Our early history 1934-1938


Prior to World War 1 there had been a previous organisation of the same name.

The inaugural meeting was on 17 October 1934 in the Barnet Council offices with some seventy ratepayers present. The area covered included Totteridge.

The next meeting was in February 1935 in Church House, again a full house. Among those present were Lord and Lady Hewart.

The membership after one year was 614 but had reduced to 271 by August 37

In these early years a lot of effort went into social activities including an annual dinner & dance, and all the tickets were sold for a whist drive.

Early complaints that were followed up included:

  • A resident’s distress with a public convenience erected outside his house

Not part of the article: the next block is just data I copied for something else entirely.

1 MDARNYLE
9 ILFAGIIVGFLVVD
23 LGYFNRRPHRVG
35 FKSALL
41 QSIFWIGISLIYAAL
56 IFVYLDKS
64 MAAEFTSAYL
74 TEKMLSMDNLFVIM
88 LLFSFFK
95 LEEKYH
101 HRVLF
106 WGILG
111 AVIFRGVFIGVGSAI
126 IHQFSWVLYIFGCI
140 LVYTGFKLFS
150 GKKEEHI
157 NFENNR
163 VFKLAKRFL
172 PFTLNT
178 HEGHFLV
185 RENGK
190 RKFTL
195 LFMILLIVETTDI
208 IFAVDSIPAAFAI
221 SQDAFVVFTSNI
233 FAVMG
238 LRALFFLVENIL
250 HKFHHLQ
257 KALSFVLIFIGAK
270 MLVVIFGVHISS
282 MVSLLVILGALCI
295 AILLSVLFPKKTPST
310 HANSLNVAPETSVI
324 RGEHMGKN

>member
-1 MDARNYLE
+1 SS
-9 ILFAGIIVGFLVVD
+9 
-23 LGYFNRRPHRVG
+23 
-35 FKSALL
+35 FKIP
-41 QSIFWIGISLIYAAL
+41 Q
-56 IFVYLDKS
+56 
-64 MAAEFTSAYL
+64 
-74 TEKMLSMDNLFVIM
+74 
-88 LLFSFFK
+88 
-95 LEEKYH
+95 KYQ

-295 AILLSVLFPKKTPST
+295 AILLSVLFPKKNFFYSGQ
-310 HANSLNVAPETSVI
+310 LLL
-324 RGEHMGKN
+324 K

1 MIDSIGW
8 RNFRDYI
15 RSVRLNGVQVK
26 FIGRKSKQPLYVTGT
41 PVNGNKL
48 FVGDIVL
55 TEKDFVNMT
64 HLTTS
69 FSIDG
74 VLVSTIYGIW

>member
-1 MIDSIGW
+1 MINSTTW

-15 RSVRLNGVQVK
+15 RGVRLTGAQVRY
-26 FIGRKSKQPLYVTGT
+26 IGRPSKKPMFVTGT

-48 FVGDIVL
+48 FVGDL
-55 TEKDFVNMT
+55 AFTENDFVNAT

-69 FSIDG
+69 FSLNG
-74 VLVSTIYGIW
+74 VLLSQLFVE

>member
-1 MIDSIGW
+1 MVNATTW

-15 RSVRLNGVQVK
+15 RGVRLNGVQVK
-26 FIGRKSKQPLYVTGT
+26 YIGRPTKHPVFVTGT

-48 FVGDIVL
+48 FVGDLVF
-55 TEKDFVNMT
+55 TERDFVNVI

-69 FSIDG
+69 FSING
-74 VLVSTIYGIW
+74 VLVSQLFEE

• Aeroplanes stunting over gardens on a Sunday afternoon
  • Overhanging hedges
  • Potholes ; it was reported that a horse had fallen into one

More long running campaigns included:

  • Dissatisfaction with the refuse collection service and a demand for the contracted out dustmen to be returned to direct labour
  • Pressure to have the railway extended to Arkley
  • Concerns over smells and the use of the refuse dump
  • Pressure to introduce pedestrian crossings at some eight locations
  • Problems with flooding under the railway bridge at the bottom of Barnet Hill
  • Concerns over heavy traffic on the Great North Road

With the 1938 Electrification imminent a letter was sent to the London Passenger Transport Board asking that the proposed new booking hall should be sited at the top of the station approach and escalators provided. The reply was that the heavy cost was not justified (still on our agenda 80 years later!)

It was agreed to keep a watching brief on the public conveniences at the north end of town, though how and for what reason was not recorded.

(Extracts from Minute Book 1934-38 held in the Borough archives)